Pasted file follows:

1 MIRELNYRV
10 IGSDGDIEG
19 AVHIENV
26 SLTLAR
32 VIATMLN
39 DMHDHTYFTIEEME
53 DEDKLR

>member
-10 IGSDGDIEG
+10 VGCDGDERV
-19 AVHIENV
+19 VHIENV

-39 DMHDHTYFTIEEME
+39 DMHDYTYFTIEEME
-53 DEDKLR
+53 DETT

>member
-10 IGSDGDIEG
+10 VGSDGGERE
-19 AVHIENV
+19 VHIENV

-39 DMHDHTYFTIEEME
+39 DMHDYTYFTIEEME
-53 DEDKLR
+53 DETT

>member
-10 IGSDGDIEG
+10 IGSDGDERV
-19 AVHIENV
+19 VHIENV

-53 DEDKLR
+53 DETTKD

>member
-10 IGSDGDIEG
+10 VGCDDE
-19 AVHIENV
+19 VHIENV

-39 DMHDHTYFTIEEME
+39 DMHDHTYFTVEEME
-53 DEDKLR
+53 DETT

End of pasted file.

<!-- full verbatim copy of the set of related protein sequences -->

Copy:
1 MIRELNYRV
10 IGSDGDIEG
19 AVHIENV
26 SLTLAR
32 VIATMLN
39 DMHDHTYFTIEEME
53 DEDKLR

>member
-10 IGSDGDIEG
+10 VGCDGDERV
-19 AVHIENV
+19 VHIENV

-39 DMHDHTYFTIEEME
+39 DMHDYTYFTIEEME
-53 DEDKLR
+53 DETT

>member
-10 IGSDGDIEG
+10 VGSDGGERE
-19 AVHIENV
+19 VHIENV

-39 DMHDHTYFTIEEME
+39 DMHDYTYFTIEEME
-53 DEDKLR
+53 DETT

>member
-10 IGSDGDIEG
+10 IGSDGDERV
-19 AVHIENV
+19 VHIENV

-53 DEDKLR
+53 DETTKD

>member
-10 IGSDGDIEG
+10 VGCDDE
-19 AVHIENV
+19 VHIENV

-39 DMHDHTYFTIEEME
+39 DMHDHTYFTVEEME
-53 DEDKLR
+53 DETT